To ensure your content is shareable with a relevant audience, it’s important to syndicate it through an RSS feed or through the many blogging listing directories, social bookmarking sites and news aggregators. Finally, you can post the blog outside your domain with the intent of creating a new audience. This can be done by featuring your posts as a guest blog on a high traffic site as well as posting on social networks like LinkedIn.

Eye Catching Title

Without a doubt, headlines are the most important part of your post. And to craft one effectively, you have to pique your audience’s curiosity. One way to do this is to distract them with a message that seems out of sorts. When asking my students what advertisement they remember on a highway sponsoring over 50 signs, they invariably recall two of them. One says “You Wife is Hot”. Reading further, the sign says “You Better Fix Her Air Conditioning”. The other says “We Buy Ugly”. Both represent anomalies that capture our attention.

Asking a question – especially if it’s provocative – can also pique your audience’s attention. At minimum, curious readers may enjoy the insights from a contrary position like “Will Instagram Disappear”? Leading blogger, Jeff Bullas, often uses negative terms in his titles. His post on “The Top 15 Social Media Marketing Strategy Mistakes to Avoid” has amassed nearly 3K tweets.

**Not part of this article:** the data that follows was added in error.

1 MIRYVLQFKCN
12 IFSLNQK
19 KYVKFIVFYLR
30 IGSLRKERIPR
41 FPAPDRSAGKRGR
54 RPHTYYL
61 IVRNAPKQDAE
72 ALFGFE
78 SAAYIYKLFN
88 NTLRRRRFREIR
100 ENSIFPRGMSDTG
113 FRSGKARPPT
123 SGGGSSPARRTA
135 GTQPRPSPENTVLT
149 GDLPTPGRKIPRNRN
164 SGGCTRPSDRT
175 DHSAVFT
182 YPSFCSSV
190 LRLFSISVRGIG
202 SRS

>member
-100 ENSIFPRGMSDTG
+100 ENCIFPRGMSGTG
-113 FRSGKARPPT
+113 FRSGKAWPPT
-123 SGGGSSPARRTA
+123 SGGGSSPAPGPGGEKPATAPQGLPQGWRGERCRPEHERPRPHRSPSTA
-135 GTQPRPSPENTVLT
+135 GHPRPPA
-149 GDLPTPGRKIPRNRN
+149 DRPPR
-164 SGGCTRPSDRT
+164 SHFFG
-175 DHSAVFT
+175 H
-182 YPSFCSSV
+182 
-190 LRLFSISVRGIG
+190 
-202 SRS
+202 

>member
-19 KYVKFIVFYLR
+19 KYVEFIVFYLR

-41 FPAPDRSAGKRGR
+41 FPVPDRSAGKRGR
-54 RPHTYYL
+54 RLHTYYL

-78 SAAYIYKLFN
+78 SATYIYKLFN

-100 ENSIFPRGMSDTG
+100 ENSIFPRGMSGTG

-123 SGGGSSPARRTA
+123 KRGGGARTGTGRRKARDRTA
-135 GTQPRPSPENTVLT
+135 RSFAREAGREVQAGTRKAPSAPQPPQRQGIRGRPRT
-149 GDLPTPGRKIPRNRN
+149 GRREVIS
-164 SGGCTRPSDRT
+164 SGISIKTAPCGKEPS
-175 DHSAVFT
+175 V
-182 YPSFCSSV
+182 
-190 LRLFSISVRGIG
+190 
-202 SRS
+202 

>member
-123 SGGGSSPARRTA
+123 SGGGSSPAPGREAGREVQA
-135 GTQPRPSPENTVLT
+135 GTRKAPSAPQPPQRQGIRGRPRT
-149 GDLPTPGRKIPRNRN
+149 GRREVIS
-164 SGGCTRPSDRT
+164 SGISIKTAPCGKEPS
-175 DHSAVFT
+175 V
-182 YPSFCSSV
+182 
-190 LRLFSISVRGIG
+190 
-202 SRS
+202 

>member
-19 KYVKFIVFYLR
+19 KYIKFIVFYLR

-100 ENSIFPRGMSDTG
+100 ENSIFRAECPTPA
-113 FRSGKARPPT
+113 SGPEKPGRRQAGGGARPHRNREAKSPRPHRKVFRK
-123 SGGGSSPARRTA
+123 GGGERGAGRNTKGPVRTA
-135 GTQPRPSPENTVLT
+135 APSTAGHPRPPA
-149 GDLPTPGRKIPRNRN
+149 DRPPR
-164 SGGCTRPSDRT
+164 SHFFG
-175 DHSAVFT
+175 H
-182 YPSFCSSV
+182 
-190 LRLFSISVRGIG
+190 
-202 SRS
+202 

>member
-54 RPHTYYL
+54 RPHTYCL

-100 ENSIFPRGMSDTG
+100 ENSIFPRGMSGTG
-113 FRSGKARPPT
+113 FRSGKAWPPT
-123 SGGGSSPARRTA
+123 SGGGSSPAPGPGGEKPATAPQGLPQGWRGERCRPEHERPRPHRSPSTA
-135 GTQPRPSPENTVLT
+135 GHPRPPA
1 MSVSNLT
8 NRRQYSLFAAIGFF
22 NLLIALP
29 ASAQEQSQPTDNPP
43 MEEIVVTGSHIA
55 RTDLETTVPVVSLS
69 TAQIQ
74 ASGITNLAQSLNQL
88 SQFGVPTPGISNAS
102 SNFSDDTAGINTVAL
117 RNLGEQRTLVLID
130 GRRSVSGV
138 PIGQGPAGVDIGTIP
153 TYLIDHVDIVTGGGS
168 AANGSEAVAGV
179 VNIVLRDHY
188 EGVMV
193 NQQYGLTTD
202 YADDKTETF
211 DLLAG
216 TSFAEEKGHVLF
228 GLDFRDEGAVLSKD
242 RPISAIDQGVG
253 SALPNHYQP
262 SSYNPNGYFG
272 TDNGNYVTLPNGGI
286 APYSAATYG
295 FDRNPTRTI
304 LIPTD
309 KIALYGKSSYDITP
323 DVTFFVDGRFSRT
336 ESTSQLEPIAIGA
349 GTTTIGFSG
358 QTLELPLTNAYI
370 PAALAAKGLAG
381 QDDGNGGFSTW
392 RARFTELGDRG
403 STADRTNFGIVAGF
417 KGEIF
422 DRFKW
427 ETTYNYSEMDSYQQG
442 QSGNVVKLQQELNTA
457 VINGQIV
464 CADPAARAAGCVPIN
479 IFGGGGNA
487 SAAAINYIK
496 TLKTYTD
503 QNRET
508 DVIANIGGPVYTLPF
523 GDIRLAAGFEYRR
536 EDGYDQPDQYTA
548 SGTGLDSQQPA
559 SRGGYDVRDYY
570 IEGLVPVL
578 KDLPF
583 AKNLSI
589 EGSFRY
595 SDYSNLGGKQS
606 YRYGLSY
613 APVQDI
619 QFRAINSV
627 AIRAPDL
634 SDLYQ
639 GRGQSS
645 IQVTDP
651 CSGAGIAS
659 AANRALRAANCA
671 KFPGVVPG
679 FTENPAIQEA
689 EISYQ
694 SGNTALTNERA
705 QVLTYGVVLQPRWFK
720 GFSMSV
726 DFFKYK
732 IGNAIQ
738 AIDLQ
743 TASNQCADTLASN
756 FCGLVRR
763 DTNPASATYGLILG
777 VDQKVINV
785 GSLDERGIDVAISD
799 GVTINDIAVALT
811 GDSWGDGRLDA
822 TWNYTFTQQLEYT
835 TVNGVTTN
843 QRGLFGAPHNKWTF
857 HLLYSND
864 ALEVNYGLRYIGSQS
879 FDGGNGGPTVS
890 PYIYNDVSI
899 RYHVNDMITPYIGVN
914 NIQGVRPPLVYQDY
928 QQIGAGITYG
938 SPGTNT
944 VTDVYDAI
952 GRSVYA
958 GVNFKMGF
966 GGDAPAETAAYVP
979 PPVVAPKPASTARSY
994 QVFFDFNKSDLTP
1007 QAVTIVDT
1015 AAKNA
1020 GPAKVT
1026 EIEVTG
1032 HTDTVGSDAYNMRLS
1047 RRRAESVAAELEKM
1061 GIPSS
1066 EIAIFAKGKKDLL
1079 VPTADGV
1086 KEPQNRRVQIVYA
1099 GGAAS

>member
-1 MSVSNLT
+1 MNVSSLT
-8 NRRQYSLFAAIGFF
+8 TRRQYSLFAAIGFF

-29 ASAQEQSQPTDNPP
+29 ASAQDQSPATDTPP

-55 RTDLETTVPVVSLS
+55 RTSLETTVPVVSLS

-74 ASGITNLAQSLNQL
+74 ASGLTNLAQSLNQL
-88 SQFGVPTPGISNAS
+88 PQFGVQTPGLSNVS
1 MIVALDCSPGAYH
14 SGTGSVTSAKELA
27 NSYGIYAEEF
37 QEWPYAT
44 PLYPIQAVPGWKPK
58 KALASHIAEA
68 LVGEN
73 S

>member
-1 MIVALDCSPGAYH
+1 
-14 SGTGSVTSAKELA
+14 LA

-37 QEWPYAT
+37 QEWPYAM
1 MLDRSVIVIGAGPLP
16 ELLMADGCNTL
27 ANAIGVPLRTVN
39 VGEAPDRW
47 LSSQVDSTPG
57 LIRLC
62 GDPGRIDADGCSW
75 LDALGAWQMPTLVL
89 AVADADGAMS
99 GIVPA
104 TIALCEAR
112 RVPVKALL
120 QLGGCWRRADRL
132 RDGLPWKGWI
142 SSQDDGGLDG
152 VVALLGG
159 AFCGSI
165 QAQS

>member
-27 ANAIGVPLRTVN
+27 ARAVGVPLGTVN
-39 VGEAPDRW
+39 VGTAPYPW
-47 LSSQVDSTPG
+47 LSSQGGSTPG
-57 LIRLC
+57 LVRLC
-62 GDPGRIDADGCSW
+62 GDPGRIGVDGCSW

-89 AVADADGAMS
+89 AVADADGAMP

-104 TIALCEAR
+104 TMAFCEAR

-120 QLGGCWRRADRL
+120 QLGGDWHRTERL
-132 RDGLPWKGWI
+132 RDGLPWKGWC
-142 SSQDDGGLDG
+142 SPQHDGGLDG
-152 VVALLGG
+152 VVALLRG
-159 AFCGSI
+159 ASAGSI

Documented Content

The fast growth of video for content marketing has undoubtedly created the most powerful means of attracting and engaging target audiences.  A challenge at this point, however, is to make the video searchable. One way to accomplish this is by transcribing the audio and posting the script along with the video. This will help the content get found by search engines. Once transcribed, the scripted version could be embellished with slides, diagrams, infographics and photos to make it more appealing as a blog post.